The quest for a new wheelchair is underway. Paulyne, a physical therapist from Amedisys, the home health place Dr. Verson set me up with, and Lance, an assistive technology professional, according to his business card, from NuMotion, got things going last Friday. They spent nearly two hours in the apartment assessing my needs and trying to put them into words the insurance company’s miserly bean counters will find acceptable. While they were here, I felt as though I were in an office. Paulyn and Lance sat across from each other at the table, their laptops open in front of them, and their phones ringing more than a few times.
If all goes well, the new chair will help me to, as Mom so often told me, “Sit up straight!” My left side is weaker than my right, and I list to port as soon as I sit down. I have used books, pillows, a laptop case, and sundry other items to help keep me upright, without much success. It would also be nice if the wheelchair had a gizmo to lift the footplate and raise my legs a little. The chair doesn’t have to recline, but it sure would be nice if it enabled me to change the position of my legs. They do cramp up now and then.
According to Lance, if the insurance people are agreeable to the proposal, those two extravagant features will end up taking about three thousand dollars out of my pocket. I’ll do what I have to do, and pay what I have to pay. But, you’d think in this presidential election year, the insurance company would be willing to fork over at least a few dollars to keep me from leaning to the left.
Yesterday, Russ and I spent an hour in Dr. Verson’s office. The people there were delighted with the completeness of the assessment Lance and Paulyne did. They did the assessment the same way the assessment for my old chair was done at the Cleveland Clinic, with the PT and the person from the company working on it together. Apparently, that’s not the way folks in the Columbus do it – NuMotion is in Tifton, Georgia, which is south of Atlanta, along I-75. “This is great,” the nurse said of the assessment. “Everything is here. Dr. Verson will sign it and we’ll send it out right away. I’ll have to see if we can get NuMotion to give some business cards.”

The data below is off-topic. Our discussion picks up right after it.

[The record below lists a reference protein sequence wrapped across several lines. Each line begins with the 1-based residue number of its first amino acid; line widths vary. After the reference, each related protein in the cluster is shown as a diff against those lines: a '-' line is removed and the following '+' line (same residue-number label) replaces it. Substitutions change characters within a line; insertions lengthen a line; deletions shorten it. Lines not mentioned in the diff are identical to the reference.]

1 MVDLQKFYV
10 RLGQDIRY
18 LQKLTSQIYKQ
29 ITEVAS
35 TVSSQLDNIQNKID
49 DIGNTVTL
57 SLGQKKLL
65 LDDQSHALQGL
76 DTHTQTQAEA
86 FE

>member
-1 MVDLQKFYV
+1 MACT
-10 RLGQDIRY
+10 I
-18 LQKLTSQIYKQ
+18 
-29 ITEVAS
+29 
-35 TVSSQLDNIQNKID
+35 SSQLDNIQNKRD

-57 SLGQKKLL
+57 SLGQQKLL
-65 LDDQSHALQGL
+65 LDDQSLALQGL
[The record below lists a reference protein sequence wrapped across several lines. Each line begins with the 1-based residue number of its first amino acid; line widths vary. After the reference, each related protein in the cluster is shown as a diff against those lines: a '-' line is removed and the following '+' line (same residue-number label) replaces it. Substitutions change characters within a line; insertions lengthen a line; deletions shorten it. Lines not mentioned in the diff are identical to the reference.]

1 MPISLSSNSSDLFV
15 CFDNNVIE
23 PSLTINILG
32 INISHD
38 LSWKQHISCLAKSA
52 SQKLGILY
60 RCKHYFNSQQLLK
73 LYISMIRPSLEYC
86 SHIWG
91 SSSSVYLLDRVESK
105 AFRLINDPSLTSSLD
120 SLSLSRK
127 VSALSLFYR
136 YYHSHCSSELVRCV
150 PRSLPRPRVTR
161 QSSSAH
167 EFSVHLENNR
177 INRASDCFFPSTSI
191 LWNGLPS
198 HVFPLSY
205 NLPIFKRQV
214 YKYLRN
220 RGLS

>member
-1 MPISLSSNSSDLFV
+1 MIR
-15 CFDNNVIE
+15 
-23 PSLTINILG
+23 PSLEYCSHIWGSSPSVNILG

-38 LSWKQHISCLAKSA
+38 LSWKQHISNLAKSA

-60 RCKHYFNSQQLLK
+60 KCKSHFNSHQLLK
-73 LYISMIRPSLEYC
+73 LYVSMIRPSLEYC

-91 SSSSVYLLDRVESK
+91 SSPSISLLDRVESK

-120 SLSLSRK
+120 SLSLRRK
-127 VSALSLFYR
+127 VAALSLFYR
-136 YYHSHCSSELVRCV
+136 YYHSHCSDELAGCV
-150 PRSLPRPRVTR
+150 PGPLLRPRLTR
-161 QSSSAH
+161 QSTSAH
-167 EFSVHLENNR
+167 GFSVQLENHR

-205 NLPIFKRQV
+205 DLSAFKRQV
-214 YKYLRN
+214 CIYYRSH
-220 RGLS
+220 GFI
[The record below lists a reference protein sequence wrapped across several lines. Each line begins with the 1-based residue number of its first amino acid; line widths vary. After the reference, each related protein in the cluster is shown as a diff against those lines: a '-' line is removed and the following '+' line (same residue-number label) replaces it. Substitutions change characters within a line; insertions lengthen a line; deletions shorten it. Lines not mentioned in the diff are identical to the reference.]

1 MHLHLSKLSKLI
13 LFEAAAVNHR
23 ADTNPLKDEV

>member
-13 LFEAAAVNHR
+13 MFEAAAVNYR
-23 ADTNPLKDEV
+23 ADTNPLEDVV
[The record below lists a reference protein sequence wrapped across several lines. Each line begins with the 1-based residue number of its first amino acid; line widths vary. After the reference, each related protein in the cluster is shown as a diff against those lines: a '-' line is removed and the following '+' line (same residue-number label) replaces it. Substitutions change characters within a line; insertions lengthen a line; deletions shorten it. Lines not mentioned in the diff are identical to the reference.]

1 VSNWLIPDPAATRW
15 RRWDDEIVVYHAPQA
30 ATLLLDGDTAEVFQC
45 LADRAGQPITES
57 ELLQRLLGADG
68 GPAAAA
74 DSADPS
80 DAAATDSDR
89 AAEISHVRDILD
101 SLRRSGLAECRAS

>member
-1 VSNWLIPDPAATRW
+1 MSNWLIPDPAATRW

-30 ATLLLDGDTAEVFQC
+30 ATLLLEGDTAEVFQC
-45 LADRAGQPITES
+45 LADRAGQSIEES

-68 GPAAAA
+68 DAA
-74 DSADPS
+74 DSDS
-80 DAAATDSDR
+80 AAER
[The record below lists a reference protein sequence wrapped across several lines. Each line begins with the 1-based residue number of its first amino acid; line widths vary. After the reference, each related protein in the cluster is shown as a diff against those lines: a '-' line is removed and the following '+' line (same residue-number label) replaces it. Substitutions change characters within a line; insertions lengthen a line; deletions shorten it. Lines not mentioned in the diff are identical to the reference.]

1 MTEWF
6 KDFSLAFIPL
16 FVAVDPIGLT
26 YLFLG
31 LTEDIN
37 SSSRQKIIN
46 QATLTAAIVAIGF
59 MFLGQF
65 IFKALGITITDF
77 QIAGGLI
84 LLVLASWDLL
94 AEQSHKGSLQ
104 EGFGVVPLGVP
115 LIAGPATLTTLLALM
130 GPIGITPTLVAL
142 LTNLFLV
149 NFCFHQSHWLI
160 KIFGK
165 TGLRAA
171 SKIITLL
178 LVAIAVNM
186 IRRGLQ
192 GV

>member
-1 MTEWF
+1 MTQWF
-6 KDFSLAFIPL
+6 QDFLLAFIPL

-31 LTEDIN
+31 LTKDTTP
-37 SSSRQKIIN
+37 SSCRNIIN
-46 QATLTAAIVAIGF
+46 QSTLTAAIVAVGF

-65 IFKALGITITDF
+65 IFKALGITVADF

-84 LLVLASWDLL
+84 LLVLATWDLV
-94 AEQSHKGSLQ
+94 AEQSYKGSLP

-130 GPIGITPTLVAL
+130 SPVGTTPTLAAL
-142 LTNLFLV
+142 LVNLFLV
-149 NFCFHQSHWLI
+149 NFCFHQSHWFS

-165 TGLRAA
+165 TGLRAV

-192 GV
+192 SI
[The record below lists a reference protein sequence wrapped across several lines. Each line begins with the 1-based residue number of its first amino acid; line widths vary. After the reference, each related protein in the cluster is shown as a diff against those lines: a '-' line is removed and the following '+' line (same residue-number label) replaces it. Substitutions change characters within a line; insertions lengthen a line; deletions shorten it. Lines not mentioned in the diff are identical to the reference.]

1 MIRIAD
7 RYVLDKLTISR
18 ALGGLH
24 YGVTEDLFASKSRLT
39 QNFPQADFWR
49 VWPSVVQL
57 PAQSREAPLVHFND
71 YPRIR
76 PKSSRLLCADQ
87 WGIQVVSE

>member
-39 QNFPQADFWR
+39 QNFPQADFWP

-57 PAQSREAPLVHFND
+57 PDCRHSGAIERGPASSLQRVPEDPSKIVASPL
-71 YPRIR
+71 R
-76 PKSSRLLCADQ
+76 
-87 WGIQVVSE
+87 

Now, there is nothing left to do but wait.
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Rob, an occupational therapist who also works for Amedisys, came to give my arms a workout Monday morning. He keeps up a good line of chatter and along the way he asked me where I was from. When I told him I grew up in the Pittsburgh area, he had some stories to tell.
When he was in college, Rob became friends with a guy who had played high school baseball for Upper St. Clair. “I went home with him once, and we hung out Gordo. Gordo played ball for their big rival. Who was there big rival?”
“No, that wasn’t it.”
“Maybe, Mt. Lebanon?”
“Yeah, that’s it,” Rob said. “Gordo was from Mt. Lebanon.”
Rob then told me about another trip to Pittsburgh during his college days.
“I met this girl from Pittsburgh; she went to Carnegie Mellon. I went to see her once when I was up there. Her parents lived on the side of a hill, and you could look out and see all the buildings and the rivers. There was some sort of regatta going on, and we could see all the boats.
“I took her to dinner one night. I think the place was called O’Reilly’s – I’m not sure, I know it was O’ something. Anyway, I got the check. I figured it would be about fifty bucks, but when I looked at it, it was almost eighty dollars. I looked again and realized they had charged me over and over for my iced tea. I must have had eight glasses, and it wasn’t even sweet tea. I had to put sugar in it. Then I noticed an asterisk at the bottom of the check: ‘We charge for refills of everything but water.’
“I told the waitress I was a student, didn’t have much money, and besides, I didn’t know I was being charged every time I asked for more tea. She got the manager. I told him, ‘Look, I’m from Alabama. Down there, we drink tea like water.’ He said, ‘I know what you mean. I’m from Atlanta.’ And he took all the refills off the check.”
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Good father that I am, I thought it my duty to snap a picture of the weather conditions outside my window.